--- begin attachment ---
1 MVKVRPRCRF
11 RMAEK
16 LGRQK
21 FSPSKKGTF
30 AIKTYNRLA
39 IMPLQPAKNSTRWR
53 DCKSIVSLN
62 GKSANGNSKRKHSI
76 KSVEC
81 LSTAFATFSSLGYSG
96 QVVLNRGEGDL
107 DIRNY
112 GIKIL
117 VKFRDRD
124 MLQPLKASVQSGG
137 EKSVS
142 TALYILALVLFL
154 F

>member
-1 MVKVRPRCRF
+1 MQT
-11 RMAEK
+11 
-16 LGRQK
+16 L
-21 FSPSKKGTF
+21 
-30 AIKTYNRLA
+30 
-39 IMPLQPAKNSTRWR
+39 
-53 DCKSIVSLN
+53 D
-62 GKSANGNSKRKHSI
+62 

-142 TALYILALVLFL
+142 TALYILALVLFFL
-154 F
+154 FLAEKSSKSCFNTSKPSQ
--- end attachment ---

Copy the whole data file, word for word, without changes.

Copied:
1 MVKVRPRCRF
11 RMAEK
16 LGRQK
21 FSPSKKGTF
30 AIKTYNRLA
39 IMPLQPAKNSTRWR
53 DCKSIVSLN
62 GKSANGNSKRKHSI
76 KSVEC
81 LSTAFATFSSLGYSG
96 QVVLNRGEGDL
107 DIRNY
112 GIKIL
117 VKFRDRD
124 MLQPLKASVQSGG
137 EKSVS
142 TALYILALVLFL
154 F

>member
-1 MVKVRPRCRF
+1 MQT
-11 RMAEK
+11 
-16 LGRQK
+16 L
-21 FSPSKKGTF
+21 
-30 AIKTYNRLA
+30 
-39 IMPLQPAKNSTRWR
+39 
-53 DCKSIVSLN
+53 D
-62 GKSANGNSKRKHSI
+62 

-142 TALYILALVLFL
+142 TALYILALVLFFL
-154 F
+154 FLAEKSSKSCFNTSKPSQ